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Vegetable Gardening: I want to try veg gardening next year.

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Forum: Vegetable GardeningReplies: 10, Views: 248
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Crimson
Clarksville, TN
(Zone 6b)

August 14, 2002
2:45 AM

Post #39895



This message was edited Thursday, Sep 19th 1:44 AM
Brook
Richmond, KY
(Zone 6b)

August 14, 2002
3:47 AM

Post #326644

Crimson,

All bell peppers are green when not ripe. We usually harvest them at that point. When ripe, depending on variety, they turn red, yellow, or other colors. They're actually tastier at that point.

If you intend saving seed (which means you have to grow open pollinated or heirloom varieties, not hybrids), make sure you do not save seed from green peppers. The seed won't be viable until the fruit fully ripens to its final color.

Terry

Terry
Murfreesboro, TN
(Zone 7a)


August 14, 2002
12:04 PM

Post #326772

To add to what Brook told you regarding the bell peppers. Yes, the color is indicative of the degree of ripeness. But some pepper varieties will turn specific colors when ripe - from ivory/almost white to pink-red, all shades of orange, yellow and brown, all the way into maroon/brown (so-called "chocolate" colored.)

Look through the seed catalogs this winter and choose varieties that sound interesting to you - Pinetree is a good place to look for seed when starting out because their packets are fairly small and inexpensive (which means you can experiment with several varieties without great expense. And of course, there are the seed exchanges (SSE is the most widely-known) and the trading forums here at DG.

As far as what does well in your area, you'll find a mind-boggling array of choices. To find out what's popular locally, you can ask neighbors and friends who have been gardening a while. Or check out your farmers' Co-Op to see what varieties they sell in bulk. That will give you some hints as to what is commonly grown. But don't limit yourself to only those varieties; unless a variety is described as being particularly well-suited to the South (or a long-season variety), I'd consider it "fair game" for experimenting in your zone.
Brook
Richmond, KY
(Zone 6b)

August 14, 2002
12:39 PM

Post #326787

>But some pepper varieties will turn specific colors when ripe - from ivory/almost white to pink-red, all shades of orange, yellow and brown, all the way into maroon/brown (so-called "chocolate" colored.) <

Gosh, G-V, I really thought those would be included under "other colors." :-)

Seriously, one thing you left off your excellent list is to chat with the local extension agent. As a rule, they know more about what's right for a particular area than anybody else.

However, many of them are locked-in to the green revolution outlook. So, while what they say is right, it isn't necessarily the whole right because they tend to talk in terms of hybrids, chemicals, and stuff like that there.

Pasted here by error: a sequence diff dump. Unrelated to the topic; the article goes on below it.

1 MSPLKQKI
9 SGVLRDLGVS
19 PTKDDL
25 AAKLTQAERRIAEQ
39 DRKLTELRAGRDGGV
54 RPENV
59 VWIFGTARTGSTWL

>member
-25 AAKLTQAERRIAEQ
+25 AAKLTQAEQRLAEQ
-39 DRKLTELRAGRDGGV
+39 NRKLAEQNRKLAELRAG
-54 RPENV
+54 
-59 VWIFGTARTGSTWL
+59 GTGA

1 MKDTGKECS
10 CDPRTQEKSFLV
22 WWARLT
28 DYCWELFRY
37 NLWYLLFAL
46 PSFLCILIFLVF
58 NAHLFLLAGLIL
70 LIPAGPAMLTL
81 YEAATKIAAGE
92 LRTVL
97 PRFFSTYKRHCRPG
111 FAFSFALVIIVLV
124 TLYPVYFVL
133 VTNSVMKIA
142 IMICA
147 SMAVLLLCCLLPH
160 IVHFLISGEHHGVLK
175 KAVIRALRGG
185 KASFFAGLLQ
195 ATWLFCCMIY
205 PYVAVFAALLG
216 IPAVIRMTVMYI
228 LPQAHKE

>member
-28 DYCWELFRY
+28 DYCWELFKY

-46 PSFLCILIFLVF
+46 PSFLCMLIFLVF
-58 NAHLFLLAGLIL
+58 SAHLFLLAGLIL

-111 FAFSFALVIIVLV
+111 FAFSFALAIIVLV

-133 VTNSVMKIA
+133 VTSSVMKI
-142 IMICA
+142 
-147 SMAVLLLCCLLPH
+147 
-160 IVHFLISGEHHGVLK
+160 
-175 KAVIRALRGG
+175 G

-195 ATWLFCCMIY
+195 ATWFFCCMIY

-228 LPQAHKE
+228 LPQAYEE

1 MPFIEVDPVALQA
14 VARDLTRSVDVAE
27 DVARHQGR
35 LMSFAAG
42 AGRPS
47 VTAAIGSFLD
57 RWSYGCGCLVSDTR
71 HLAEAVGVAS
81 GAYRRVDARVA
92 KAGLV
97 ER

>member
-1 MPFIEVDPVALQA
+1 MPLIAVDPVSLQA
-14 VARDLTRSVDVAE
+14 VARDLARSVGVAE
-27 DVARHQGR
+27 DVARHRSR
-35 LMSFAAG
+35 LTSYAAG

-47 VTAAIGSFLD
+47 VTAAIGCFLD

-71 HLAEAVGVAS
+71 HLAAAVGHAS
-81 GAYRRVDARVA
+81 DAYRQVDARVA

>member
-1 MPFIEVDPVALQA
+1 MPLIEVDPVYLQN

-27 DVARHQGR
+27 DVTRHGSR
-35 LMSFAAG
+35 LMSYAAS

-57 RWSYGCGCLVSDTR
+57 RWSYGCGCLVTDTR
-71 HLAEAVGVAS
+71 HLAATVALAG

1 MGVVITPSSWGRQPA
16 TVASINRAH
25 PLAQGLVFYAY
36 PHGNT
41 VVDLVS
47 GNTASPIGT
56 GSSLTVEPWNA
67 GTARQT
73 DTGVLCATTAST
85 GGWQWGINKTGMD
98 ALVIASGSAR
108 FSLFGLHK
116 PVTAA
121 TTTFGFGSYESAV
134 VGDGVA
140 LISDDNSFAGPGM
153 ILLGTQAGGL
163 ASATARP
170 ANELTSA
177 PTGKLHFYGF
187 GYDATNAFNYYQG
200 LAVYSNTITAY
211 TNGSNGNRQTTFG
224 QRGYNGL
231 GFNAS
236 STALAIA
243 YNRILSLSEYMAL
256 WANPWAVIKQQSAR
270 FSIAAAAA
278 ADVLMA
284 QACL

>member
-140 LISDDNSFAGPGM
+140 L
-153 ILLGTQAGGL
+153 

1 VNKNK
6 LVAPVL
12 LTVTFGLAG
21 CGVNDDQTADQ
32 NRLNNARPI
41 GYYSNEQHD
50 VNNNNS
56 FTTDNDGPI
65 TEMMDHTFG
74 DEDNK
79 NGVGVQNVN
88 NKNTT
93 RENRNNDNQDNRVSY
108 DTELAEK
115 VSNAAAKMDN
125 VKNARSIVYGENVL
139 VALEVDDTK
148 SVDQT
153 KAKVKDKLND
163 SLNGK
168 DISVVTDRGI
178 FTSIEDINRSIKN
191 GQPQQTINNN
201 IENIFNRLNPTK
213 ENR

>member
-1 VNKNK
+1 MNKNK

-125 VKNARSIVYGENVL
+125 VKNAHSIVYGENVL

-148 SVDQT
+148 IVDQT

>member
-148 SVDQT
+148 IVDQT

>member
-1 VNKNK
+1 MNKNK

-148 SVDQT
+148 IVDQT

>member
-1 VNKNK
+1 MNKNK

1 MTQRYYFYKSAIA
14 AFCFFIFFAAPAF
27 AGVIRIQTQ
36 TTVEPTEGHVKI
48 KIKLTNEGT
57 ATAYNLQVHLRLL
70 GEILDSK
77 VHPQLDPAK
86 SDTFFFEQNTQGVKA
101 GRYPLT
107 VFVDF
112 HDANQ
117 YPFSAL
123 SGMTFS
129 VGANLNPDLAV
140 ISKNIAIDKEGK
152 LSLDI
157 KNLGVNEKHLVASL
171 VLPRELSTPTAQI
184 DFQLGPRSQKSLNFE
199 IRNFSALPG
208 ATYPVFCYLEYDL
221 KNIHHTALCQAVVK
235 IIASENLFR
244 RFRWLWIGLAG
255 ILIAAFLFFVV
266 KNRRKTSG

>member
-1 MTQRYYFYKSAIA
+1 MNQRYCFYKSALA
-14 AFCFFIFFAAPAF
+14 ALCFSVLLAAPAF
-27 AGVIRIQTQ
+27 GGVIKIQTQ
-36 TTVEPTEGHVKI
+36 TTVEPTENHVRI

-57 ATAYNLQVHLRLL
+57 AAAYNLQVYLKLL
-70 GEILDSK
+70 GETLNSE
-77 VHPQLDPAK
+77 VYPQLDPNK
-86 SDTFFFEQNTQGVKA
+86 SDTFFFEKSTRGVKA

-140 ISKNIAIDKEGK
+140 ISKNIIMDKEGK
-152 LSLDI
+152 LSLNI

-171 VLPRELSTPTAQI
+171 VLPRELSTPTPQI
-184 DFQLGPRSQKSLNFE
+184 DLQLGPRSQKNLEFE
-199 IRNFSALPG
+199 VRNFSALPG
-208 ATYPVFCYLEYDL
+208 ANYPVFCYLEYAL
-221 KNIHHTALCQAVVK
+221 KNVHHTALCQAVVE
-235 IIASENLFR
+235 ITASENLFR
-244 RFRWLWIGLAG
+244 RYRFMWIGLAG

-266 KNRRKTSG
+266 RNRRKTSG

lupinelover
Grove City, OH
(Zone 6a)


August 15, 2002
6:58 PM

Post #327992

Crimson, go for it! Another suggestion: right now, or at least early this fall, is the best time to prepare the ground for your new vegetable garden.

Dig it all up thoroughly, make sure to get all the weeds and grass out, add huge amounts of compost and when planting time comes in the spring (or late winter) the ground will be already prepared. I add weeks to my growing season by not having to wait to prepare my beds in the spring. Typically springs come with lots and lots of rain; it is best to not try to dig in wet soil. With the ground already ready, just pick a day when it is not actually raining, and plant your seeds!
debi_z
Springfield, MA
(Zone 6a)

August 16, 2002
11:28 AM

Post #328549

go for it crimson. this is my third year gardening and my veggie garden has gotten bigger every year. :) i'm learning a lot. i'm still having a problem with summer squahs but at least all the plants didn't die like last year. but only 1 is doing well, but that is one more than last year and i've gotten some great squash from it. :) regular fertilizing has shown a great improvement in my garden. i must confess that i bought most of my plants from farmers or lowe's, but i flunked seedlings 101 this spring. :) i planted 100's of cells and i got 5 marigolds, 1 black eyed susan vine, and 9 moonflowers. (those were a great success) :) i'll certainly try again this spring.
i haven't grown the same tomatoe twice. :) i'm experimenting and so far, i haven't grown a tomatoe i didn't like. :)
happy gardening.
Brook
Richmond, KY
(Zone 6b)

August 16, 2002
12:48 PM

Post #328581

Crimson,

Why don't you tell us where you are; or at least what Zone you're in. We can probably give you more precise help if you do.

For instance, your list includes hardy, semi-hardy, and tender plants. Knowing when to plant them is a big part of success.

Terry

Terry
Murfreesboro, TN
(Zone 7a)


August 16, 2002
12:51 PM

Post #328583

Brook, she's in zone 4 - Madison, Wisconsin. No, I didn't peer into a crystal ball - just hold your mouse over her name :)
Brook
Richmond, KY
(Zone 6b)

August 16, 2002
3:41 PM

Post #328694

Hey, I just noticed that none of us have our locations and zones appearing automatically.

Ya know, for a trained observer I can be pretty slow at times. :-)
MaryE
Baker City, OR
(Zone 5b)

August 28, 2002
1:31 PM

Post #340388

Dave has fixed that now, but for a few days our locations were missing, and also maybe our zones. I had wondered what was happening but didn't ask about it.
lupinelover
Grove City, OH
(Zone 6a)


August 28, 2002
11:53 PM

Post #340919

You know, Mary, I thought something was different for a while there; I just wasn't sure if I was hallucinating LOL And not everyone has their location or zone included in their sign-on name, or even their Member Page.

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